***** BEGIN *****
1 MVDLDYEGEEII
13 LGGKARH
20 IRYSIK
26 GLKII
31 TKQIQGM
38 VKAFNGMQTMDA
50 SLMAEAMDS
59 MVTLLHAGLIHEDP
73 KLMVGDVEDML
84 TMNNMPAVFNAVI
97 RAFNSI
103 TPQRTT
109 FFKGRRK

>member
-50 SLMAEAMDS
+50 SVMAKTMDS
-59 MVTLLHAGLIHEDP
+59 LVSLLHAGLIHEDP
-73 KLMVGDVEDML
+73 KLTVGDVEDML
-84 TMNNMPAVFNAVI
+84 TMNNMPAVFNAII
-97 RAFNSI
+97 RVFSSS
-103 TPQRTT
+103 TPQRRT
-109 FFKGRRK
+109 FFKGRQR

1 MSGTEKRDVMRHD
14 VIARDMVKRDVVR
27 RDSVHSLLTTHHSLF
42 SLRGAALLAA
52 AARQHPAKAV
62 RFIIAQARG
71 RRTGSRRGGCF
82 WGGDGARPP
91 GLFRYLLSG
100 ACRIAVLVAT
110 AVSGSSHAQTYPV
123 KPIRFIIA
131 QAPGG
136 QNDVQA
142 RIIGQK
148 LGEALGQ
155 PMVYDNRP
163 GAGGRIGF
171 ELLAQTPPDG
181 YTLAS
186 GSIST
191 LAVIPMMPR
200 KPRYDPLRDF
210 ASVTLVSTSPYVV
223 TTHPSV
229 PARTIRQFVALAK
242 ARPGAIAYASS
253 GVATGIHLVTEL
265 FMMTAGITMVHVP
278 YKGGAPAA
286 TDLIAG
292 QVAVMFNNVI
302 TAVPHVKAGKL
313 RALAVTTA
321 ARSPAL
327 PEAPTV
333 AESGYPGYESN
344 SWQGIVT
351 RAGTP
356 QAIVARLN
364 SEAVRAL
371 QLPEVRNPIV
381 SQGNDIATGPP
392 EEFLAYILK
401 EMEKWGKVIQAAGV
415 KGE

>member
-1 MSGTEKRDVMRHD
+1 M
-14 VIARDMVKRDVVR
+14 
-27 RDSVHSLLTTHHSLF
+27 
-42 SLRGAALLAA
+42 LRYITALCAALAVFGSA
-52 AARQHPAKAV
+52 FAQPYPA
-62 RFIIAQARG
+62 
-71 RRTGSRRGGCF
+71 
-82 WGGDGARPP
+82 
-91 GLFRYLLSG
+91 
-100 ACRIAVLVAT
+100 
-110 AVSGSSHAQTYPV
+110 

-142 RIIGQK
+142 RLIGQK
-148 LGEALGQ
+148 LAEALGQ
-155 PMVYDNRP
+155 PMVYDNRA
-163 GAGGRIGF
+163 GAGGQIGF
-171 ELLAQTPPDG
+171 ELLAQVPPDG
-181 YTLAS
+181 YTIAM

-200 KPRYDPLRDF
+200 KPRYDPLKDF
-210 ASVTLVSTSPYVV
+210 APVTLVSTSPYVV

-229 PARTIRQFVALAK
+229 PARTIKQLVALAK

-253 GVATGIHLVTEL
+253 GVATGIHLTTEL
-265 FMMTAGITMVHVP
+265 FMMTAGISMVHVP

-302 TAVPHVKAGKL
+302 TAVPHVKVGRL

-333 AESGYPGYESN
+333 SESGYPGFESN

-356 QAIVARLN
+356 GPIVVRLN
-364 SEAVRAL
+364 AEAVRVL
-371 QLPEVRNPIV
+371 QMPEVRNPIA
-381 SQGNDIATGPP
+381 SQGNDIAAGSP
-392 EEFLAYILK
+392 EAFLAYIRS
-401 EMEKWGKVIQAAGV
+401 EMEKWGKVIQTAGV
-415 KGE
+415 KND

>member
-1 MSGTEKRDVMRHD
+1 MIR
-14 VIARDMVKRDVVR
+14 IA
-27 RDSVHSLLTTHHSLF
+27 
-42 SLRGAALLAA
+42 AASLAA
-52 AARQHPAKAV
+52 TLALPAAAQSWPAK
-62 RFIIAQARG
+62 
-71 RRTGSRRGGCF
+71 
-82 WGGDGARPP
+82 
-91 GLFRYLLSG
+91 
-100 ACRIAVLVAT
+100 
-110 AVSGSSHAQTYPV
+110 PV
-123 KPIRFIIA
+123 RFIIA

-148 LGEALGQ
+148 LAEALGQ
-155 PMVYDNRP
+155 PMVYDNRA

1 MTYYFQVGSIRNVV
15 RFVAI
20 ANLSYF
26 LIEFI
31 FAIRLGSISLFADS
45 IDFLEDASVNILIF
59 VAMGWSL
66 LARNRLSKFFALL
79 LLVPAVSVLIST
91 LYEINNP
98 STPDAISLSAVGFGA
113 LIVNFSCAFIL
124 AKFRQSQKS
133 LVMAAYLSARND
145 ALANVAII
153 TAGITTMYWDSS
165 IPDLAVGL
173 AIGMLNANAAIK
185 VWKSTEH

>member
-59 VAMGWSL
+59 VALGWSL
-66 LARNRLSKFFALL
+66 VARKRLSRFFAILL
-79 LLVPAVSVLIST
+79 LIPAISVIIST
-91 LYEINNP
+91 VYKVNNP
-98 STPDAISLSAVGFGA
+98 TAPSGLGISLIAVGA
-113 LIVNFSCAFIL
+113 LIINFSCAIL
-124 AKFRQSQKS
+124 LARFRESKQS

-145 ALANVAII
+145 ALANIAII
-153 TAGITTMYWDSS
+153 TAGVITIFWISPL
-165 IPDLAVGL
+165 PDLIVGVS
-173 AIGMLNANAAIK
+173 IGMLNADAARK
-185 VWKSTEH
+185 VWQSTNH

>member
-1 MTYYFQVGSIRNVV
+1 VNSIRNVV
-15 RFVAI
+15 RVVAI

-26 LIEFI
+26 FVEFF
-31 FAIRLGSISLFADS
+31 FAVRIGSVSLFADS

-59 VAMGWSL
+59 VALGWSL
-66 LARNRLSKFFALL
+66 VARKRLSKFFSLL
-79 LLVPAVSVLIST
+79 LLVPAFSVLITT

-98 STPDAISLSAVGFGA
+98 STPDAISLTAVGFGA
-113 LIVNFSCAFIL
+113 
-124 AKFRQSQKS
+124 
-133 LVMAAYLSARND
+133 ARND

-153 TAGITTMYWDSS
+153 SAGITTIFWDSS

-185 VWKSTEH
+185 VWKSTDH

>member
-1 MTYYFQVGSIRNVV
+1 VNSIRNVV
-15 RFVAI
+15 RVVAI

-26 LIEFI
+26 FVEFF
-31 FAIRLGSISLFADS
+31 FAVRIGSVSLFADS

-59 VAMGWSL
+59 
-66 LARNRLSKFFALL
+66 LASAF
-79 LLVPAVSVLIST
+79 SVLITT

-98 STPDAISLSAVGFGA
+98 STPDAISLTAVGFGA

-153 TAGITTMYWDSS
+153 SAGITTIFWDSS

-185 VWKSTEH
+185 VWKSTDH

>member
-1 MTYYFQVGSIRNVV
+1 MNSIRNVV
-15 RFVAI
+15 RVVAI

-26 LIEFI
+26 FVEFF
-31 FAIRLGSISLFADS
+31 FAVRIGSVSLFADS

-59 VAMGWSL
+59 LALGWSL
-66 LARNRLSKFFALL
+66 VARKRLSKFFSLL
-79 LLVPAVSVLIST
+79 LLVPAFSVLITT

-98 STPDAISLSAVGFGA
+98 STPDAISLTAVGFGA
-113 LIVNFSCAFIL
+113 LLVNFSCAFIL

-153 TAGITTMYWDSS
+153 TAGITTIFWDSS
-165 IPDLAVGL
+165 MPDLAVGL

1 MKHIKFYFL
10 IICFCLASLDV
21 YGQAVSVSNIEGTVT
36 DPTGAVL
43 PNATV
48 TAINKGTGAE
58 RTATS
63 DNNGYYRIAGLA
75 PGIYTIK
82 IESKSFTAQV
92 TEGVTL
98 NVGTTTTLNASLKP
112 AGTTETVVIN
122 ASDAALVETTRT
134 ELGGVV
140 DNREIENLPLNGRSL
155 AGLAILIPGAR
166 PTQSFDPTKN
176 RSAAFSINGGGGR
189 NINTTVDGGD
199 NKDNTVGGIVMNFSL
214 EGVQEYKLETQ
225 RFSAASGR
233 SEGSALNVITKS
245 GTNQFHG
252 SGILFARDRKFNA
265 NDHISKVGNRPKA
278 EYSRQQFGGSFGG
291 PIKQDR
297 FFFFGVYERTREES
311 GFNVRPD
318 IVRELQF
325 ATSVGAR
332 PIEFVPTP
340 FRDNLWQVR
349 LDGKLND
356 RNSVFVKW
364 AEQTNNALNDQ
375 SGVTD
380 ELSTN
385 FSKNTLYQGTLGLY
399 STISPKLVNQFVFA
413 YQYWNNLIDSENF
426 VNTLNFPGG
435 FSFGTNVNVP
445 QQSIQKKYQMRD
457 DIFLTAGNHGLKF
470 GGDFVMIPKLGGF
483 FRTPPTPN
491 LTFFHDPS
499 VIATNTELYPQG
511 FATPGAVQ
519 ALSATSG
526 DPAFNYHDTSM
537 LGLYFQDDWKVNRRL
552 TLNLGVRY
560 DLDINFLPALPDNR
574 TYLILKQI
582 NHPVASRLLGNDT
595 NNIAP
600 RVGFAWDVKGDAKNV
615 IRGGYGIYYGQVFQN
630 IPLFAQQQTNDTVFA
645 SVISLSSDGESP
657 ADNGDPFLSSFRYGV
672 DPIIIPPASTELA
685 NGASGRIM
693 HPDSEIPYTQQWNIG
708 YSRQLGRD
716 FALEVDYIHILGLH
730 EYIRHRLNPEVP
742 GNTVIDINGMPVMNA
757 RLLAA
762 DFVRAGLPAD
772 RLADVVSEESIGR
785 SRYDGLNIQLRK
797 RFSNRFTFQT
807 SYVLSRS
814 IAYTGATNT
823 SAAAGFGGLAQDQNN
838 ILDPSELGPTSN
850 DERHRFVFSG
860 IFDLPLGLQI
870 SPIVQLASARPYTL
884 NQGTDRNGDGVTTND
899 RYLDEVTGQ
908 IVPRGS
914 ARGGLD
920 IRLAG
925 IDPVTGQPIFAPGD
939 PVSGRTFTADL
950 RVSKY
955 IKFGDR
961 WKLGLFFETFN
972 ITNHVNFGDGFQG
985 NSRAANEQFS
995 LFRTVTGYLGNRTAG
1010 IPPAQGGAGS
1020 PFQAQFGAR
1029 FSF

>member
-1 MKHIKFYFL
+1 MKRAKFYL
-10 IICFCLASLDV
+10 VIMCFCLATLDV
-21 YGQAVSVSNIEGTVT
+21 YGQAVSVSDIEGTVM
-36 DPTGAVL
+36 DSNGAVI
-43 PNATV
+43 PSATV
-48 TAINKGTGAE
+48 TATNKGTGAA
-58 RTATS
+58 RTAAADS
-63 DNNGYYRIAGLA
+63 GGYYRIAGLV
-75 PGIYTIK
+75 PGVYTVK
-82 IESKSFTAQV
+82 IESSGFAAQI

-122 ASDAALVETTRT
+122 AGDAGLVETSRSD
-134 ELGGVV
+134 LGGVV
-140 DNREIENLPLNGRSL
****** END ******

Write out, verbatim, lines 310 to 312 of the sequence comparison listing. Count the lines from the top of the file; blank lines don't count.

291 PIKQDR
297 FFFFGVYERTREES
311 GFNVRPD